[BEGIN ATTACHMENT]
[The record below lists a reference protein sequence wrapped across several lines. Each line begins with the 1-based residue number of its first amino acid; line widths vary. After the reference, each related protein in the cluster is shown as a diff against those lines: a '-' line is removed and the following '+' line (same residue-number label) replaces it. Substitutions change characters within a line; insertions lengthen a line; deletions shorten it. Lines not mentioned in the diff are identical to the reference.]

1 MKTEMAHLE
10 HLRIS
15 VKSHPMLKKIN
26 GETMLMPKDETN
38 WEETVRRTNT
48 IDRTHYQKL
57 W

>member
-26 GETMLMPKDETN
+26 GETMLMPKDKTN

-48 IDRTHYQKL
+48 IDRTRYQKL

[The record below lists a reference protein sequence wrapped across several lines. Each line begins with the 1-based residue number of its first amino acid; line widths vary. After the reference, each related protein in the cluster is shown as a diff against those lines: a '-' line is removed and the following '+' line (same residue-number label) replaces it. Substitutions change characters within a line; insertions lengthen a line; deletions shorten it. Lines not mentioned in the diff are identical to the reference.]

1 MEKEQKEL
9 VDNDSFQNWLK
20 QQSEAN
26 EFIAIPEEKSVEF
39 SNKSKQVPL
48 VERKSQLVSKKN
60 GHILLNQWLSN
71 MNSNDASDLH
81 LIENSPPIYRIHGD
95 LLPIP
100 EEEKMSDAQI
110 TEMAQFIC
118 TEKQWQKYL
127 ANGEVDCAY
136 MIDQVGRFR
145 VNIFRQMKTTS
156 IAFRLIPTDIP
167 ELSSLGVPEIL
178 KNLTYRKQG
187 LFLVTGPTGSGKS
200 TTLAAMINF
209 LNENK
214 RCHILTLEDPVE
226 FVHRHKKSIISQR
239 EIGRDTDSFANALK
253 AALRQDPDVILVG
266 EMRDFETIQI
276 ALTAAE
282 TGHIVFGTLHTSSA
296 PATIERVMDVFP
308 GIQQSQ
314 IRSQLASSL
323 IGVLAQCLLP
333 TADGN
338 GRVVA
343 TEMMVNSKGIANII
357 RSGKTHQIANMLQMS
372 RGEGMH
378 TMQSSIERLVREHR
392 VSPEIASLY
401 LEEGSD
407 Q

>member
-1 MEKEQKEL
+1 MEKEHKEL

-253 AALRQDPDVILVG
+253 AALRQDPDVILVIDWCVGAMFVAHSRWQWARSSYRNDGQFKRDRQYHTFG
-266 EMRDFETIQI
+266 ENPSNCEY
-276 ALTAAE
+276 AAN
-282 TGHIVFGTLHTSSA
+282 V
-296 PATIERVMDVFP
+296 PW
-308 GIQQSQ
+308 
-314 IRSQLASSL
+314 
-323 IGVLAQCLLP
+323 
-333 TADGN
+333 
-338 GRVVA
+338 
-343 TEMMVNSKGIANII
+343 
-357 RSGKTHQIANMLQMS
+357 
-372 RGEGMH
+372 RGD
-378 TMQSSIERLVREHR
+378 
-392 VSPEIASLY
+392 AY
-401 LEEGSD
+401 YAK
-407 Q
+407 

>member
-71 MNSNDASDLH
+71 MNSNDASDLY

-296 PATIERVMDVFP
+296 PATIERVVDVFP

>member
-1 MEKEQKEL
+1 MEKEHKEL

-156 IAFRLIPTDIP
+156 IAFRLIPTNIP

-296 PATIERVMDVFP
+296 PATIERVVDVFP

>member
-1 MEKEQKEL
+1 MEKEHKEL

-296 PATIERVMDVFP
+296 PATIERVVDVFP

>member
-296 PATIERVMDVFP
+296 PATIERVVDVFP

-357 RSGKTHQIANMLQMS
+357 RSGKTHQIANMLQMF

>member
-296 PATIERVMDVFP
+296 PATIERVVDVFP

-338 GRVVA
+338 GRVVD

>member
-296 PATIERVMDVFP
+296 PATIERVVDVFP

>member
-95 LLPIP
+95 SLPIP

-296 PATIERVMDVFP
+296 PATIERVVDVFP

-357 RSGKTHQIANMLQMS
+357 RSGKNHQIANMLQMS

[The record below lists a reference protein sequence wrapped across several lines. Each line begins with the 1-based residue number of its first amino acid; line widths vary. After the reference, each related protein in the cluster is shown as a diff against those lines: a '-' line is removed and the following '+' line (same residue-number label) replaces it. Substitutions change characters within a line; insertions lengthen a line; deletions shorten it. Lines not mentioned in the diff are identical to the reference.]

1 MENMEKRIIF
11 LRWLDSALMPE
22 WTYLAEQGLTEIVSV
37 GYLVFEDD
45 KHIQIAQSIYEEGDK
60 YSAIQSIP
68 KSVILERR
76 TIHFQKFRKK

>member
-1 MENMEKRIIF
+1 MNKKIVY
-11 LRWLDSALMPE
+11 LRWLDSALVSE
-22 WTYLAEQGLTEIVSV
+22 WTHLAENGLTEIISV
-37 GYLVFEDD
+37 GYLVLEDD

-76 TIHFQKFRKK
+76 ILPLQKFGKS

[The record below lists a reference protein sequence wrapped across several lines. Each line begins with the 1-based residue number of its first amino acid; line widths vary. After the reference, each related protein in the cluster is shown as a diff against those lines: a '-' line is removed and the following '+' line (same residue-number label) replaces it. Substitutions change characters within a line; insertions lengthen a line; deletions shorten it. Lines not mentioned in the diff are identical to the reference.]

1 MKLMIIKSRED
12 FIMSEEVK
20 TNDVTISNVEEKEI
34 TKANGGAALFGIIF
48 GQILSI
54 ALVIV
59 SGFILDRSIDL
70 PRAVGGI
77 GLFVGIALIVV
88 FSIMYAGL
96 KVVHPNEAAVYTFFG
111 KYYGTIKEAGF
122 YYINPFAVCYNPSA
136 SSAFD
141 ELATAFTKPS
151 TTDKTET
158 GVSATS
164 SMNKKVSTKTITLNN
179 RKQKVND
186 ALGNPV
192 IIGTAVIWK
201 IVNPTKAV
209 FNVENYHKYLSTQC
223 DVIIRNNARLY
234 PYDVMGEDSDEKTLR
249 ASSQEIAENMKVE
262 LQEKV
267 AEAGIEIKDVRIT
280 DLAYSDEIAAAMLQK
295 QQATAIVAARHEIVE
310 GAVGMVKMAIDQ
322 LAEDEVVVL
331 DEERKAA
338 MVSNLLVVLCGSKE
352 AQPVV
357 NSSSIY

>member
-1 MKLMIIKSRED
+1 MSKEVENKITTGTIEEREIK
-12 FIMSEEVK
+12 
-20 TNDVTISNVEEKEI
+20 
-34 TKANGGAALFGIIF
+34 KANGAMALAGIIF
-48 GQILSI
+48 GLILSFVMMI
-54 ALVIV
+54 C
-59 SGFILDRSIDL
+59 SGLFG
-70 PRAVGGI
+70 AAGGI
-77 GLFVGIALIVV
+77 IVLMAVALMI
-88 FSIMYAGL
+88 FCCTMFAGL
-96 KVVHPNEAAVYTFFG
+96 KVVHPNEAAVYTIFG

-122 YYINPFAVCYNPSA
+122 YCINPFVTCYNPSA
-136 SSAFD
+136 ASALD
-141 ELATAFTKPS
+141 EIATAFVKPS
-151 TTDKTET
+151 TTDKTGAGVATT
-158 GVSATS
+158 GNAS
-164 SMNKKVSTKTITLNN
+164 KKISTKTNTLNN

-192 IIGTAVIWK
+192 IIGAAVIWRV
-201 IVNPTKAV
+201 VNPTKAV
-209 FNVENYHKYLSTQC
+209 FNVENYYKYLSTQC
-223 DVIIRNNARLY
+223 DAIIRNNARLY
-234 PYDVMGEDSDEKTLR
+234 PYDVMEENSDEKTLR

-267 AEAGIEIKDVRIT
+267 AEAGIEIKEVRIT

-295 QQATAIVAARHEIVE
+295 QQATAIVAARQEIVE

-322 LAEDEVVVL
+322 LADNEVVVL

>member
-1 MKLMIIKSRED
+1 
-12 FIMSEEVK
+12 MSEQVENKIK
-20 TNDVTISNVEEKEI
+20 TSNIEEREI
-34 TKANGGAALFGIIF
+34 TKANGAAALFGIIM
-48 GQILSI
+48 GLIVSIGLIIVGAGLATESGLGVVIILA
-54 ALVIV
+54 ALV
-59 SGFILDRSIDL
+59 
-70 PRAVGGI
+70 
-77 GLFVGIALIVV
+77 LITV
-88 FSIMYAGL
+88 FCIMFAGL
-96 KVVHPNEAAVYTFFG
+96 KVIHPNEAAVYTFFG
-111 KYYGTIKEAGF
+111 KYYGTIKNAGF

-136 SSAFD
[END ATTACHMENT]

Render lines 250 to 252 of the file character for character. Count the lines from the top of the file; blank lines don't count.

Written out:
-54 ALVIV
+54 ALV
-59 SGFILDRSIDL